More generally it’s a great place to develop as a teacher. I haven’t had to fill out a single piece of paperwork – including lesson plans – yet I’ve been observed at least 10 times over this month. But the observations are entirely formativewe don’t have PRP or grades or performance management. Everyone simply wants all the help they can get to become a better teacher. The feedback is fantastic: on point and straight to the point – ‘don’t say this, it’s encouraging a fixed mindset’; ‘try ‘; ‘watch this pupil like a hawk, he’s turning around every time you’re at the board!’. All of this combines to make the sort of culture you dream of working in, but never think is actually possible. I’m popping into a colleague’s room, asking her to observe me with a particular class because I’d love her perspective on why we’re moving a bit slowly through the content. When I first visited Michaela, I thought one big reason it was an excellent school was because it had simply recruited the very best teachers. But now I see that the culture of feedback and strong school-wide systems have made each teacher become as good as they can be.

Some quicker reflections:

  • I’ve not had to work a single weekend, and I’ve worked during an evening at home only once – for 15 minutes.
  • More on the no-paperwork front: everything I’ve been asked to do has had a directly tangible effect on pupil outcomes; I haven’t been asked for a single piece of ‘evidence’.
  • I haven’t used a powerpoint lesson all year – the quality of the (in-house made) textbooks is incredible. For the first time I’ve noticed there’s a difference between planning and resourcing. I now spend my time reading the textbook, deciding on structuring, thinking about the key phrases to chant, what bits to emphasise in the worked examples.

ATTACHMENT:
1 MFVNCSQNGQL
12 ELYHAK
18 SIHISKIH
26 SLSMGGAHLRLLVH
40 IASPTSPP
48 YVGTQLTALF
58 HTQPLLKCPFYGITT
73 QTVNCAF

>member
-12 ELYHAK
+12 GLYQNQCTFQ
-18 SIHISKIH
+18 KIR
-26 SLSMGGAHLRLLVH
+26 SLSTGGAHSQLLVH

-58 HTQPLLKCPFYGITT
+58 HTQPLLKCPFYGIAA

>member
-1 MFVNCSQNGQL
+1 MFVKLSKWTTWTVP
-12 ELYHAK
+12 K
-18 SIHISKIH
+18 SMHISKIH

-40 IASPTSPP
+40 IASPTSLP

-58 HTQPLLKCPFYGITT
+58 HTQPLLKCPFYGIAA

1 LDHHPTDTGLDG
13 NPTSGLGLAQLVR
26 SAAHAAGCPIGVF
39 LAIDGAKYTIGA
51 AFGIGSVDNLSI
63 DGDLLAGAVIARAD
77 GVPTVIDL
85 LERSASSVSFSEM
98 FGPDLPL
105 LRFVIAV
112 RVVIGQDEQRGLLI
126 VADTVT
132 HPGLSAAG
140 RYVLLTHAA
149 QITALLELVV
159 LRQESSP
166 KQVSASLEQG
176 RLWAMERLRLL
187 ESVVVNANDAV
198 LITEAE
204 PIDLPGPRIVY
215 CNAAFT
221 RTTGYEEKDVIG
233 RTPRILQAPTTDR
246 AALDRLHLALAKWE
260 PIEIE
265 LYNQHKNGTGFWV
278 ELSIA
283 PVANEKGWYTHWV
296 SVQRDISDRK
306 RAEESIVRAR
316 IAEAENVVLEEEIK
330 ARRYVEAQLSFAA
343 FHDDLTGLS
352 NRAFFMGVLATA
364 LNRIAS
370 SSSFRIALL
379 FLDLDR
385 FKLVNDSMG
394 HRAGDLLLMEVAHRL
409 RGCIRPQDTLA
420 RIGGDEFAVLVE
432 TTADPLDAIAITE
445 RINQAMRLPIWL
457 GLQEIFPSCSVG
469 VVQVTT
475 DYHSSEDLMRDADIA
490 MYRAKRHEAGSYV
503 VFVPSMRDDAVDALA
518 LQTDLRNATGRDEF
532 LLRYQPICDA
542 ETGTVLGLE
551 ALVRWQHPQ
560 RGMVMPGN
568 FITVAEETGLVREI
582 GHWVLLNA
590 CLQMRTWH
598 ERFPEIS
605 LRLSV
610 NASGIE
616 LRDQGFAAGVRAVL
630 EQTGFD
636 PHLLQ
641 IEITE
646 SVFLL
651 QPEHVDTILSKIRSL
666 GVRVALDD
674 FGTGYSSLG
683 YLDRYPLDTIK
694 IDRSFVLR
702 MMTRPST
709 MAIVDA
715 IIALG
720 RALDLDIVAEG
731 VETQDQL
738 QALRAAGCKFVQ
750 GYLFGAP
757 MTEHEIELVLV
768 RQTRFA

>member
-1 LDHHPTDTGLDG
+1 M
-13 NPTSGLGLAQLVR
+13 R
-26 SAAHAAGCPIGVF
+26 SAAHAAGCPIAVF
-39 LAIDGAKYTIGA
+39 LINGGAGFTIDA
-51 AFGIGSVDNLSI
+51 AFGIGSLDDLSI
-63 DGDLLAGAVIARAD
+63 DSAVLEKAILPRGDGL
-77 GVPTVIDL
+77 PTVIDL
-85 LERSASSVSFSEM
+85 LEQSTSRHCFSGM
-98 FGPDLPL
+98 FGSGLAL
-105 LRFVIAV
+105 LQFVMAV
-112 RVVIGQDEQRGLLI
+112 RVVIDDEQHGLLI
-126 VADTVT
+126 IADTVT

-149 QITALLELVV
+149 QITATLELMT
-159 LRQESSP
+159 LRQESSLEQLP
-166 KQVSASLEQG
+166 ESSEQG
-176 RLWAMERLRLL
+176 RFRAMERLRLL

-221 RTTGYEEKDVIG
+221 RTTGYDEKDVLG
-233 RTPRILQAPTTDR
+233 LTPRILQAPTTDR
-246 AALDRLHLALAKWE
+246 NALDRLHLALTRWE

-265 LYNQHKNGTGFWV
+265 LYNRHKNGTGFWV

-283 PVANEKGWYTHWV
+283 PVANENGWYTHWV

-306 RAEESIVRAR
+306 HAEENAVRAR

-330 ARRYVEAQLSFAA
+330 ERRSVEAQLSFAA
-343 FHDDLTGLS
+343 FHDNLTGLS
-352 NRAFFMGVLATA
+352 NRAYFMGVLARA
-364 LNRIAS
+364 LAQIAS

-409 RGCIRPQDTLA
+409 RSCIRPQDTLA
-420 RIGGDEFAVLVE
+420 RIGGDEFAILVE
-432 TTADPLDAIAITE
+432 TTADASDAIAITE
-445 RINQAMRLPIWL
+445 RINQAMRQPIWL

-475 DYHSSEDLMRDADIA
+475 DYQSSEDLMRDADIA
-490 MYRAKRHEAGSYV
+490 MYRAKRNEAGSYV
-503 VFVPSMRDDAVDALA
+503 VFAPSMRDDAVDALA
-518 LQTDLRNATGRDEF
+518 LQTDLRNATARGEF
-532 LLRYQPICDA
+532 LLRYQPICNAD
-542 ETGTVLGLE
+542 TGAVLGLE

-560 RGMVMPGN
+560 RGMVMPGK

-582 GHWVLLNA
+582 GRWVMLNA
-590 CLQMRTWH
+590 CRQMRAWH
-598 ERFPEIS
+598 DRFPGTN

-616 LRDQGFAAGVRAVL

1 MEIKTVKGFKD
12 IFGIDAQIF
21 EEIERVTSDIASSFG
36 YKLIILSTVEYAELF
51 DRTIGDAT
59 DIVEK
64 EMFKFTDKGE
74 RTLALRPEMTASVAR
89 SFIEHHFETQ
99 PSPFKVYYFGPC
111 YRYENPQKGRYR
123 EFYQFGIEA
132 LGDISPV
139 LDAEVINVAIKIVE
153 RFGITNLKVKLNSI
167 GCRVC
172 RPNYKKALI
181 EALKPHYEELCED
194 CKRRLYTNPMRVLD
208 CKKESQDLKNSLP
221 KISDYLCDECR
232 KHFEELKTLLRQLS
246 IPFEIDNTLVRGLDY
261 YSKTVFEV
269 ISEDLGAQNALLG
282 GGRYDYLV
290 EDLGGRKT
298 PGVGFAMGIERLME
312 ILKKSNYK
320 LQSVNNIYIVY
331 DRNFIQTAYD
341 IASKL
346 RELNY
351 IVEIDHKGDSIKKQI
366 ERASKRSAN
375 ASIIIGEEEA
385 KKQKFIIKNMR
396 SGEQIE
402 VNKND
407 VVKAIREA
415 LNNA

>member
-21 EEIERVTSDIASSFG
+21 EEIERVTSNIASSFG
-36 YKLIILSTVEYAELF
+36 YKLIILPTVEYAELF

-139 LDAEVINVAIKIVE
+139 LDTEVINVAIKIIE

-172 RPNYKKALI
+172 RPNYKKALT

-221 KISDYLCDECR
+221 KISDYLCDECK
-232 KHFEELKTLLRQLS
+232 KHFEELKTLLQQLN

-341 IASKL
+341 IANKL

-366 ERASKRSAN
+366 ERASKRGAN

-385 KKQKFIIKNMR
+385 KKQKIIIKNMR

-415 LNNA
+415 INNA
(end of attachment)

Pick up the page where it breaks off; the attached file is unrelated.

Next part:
• Since every minute at Michaela is so purposeful – someone described our teaching as ‘taut’ – the time flies. I clock-watch, but in the opposite sense: I look up to find that 40 minutes have gone and I’m really sad that I’ve only got 20 minutes left to teach the wonderful children in front of me.
  • I’ve learnt to eat faster than I ever thought possible.
  • Thanks to breaktime snacks provided for pupils and staff, I’ve been eating a piece of fruit every single day for the first time in my life. I’ve even bought some for home.
  • I’ve learnt to click my fingers for the first time ever. It’s a surprisingly powerful strategy for regaining a drifting pupil’s attention that we use all the time.
  • I’m a form co-tutor and I absolutely love form time. We have 50 minutes of it over the day, and I’ve spent most of it this year reading David Copperfield and Catcher in the Rye aloud with my form. It’s a brilliant way to start and end each day – I had to suppress a tear or two at the end of David Copperfield – and the pupils love it too! (I think they’ve taken to Catcher in the Rye a bit more quickly than David Copperfield – but they were strangely scandalised by the ending of the latter, too…)

Last but not least, it’s a place filled with love. Yesterday after school, at the end of the working week, several members of the maths department and I were doing a mix of textbook writing and chatting. To be honest, we had spent most of our time chatting. The focus of our chat? Some of our favourite and most hilarious moments with our pupils that week.